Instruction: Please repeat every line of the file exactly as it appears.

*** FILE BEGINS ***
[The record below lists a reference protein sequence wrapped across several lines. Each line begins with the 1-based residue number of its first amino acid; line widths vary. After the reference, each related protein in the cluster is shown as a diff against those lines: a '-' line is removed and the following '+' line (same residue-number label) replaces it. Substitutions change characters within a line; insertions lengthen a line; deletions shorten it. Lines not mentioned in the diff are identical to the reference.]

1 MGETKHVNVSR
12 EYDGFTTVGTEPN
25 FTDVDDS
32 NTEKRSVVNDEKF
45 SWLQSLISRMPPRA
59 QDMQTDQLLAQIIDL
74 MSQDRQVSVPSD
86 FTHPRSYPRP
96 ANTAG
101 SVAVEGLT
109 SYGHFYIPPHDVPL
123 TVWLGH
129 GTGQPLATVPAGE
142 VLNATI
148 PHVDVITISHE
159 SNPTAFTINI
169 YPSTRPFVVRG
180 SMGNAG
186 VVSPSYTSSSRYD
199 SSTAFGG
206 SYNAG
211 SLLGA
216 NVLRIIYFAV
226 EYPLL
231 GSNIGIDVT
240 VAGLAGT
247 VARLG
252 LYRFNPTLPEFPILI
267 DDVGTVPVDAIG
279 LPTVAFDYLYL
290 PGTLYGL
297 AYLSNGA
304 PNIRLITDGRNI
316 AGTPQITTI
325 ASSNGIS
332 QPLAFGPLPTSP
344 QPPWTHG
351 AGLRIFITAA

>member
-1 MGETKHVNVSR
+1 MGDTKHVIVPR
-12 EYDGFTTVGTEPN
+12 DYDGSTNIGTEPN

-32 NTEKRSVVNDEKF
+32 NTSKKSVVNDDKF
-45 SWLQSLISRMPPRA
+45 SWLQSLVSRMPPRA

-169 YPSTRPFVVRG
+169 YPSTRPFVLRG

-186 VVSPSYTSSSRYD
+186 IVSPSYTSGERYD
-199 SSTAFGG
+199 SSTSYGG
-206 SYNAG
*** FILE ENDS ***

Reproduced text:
[The record below lists a reference protein sequence wrapped across several lines. Each line begins with the 1-based residue number of its first amino acid; line widths vary. After the reference, each related protein in the cluster is shown as a diff against those lines: a '-' line is removed and the following '+' line (same residue-number label) replaces it. Substitutions change characters within a line; insertions lengthen a line; deletions shorten it. Lines not mentioned in the diff are identical to the reference.]

1 MGETKHVNVSR
12 EYDGFTTVGTEPN
25 FTDVDDS
32 NTEKRSVVNDEKF
45 SWLQSLISRMPPRA
59 QDMQTDQLLAQIIDL
74 MSQDRQVSVPSD
86 FTHPRSYPRP
96 ANTAG
101 SVAVEGLT
109 SYGHFYIPPHDVPL
123 TVWLGH
129 GTGQPLATVPAGE
142 VLNATI
148 PHVDVITISHE
159 SNPTAFTINI
169 YPSTRPFVVRG
180 SMGNAG
186 VVSPSYTSSSRYD
199 SSTAFGG
206 SYNAG
211 SLLGA
216 NVLRIIYFAV
226 EYPLL
231 GSNIGIDVT
240 VAGLAGT
247 VARLG
252 LYRFNPTLPEFPILI
267 DDVGTVPVDAIG
279 LPTVAFDYLYL
290 PGTLYGL
297 AYLSNGA
304 PNIRLITDGRNI
316 AGTPQITTI
325 ASSNGIS
332 QPLAFGPLPTSP
344 QPPWTHG
351 AGLRIFITAA

>member
-1 MGETKHVNVSR
+1 MGDTKHVIVPR
-12 EYDGFTTVGTEPN
+12 DYDGSTNIGTEPN

-32 NTEKRSVVNDEKF
+32 NTSKKSVVNDDKF
-45 SWLQSLISRMPPRA
+45 SWLQSLVSRMPPRA

-169 YPSTRPFVVRG
+169 YPSTRPFVLRG

-186 VVSPSYTSSSRYD
+186 IVSPSYTSGERYD
-199 SSTAFGG
+199 SSTSYGG
-206 SYNAG